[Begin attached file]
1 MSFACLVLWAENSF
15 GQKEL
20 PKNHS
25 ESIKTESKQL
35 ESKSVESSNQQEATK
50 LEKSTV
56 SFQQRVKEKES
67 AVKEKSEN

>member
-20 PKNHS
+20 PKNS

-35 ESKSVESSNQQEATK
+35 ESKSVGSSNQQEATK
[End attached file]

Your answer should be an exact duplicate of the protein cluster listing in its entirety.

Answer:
1 MSFACLVLWAENSF
15 GQKEL
20 PKNHS
25 ESIKTESKQL
35 ESKSVESSNQQEATK
50 LEKSTV
56 SFQQRVKEKES
67 AVKEKSEN

>member
-20 PKNHS
+20 PKNS

-35 ESKSVESSNQQEATK
+35 ESKSVGSSNQQEATK